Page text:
This convenient half-truth has defined "sustainable" business practice for three decades. Sustainability has become a stunt double of environmental stewardship. It comes onto the scene to reduce costs while simultaneously absorbing the impact of public scrutiny and growing consumer skepticism. Then 2020 comes. In 2020, the realities of environmental degradation and social/economic inequality came crashing together on the public stage in rare fashion. The bill for our half-hearted commitment to a half-understood sustainability has come due.


Sustainability is about the environment, but it was never only about the environment.


Let me be clear: it is true that resource efficiency can reduce operating costs and potentially reduce pollution, material waste and the use of natural resources. It is true that these efficiencies can be measured using existing facility management systems. It is true that such metrics can be understood by internal managers and outside investors. This makes efficiency investments from relamping to replacing HVAC systems a good starting point for many companies doubtful of any move beyond strict legal compliance. It is not true that this activity is sustainability. Perhaps it is a part of sustainability, like drinking more water is a part of a healthy lifestyle. But true sustainability, like true personal wellness, requires much, much more.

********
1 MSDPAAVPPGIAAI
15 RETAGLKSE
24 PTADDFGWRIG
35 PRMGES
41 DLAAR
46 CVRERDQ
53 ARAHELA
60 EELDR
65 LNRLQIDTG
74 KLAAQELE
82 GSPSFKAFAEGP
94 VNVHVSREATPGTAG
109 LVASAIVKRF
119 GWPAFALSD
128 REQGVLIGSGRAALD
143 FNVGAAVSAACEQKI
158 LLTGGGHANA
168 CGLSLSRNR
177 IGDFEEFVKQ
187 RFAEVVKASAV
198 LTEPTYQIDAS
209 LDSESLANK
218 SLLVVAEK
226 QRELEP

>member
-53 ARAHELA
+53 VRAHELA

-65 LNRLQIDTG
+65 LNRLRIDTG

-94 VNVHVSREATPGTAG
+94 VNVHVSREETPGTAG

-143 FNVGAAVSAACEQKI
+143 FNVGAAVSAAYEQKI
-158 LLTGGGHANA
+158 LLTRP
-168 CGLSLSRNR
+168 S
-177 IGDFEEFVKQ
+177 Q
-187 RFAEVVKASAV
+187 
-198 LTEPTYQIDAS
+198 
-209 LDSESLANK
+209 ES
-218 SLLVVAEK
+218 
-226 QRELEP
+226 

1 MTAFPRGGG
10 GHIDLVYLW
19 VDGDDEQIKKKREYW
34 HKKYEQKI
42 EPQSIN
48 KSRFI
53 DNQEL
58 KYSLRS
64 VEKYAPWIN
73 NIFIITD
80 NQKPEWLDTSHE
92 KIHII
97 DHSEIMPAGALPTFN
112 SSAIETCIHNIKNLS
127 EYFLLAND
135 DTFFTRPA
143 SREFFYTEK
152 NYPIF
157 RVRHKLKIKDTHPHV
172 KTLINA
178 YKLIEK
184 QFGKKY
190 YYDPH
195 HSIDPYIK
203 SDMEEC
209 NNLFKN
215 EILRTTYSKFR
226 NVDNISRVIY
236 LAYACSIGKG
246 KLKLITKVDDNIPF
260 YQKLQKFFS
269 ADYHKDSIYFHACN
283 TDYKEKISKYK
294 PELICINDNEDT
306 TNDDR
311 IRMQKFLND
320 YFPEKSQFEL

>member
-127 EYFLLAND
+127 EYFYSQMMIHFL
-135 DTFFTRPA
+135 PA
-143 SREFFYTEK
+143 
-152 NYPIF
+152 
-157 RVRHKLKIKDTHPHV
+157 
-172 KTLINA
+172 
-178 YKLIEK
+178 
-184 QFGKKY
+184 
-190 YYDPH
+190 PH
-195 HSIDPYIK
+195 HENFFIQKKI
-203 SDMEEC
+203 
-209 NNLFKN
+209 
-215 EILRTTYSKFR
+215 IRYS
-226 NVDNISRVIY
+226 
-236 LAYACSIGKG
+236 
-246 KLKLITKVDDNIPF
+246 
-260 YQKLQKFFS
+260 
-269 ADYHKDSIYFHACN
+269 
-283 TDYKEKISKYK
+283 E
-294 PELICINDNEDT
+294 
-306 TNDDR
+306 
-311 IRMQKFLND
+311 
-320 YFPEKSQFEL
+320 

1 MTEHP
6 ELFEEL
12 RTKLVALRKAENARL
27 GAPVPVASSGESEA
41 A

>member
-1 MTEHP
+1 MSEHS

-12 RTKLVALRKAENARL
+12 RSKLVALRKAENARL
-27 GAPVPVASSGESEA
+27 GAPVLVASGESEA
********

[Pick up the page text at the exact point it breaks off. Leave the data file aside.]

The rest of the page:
The sustainability-is-environment-is-efficiency script has defined the boundaries of what IS and what IS NOT "sustainability". Over time, it has created a sustainability that has justified underinvestment in "social impact" labelling such things as hard to measure, hard to define and perhaps even too "political". Maybe corporate foundations can work on such issues but they are not "material" to daily operations.


Hard to Measure or Hard to Face?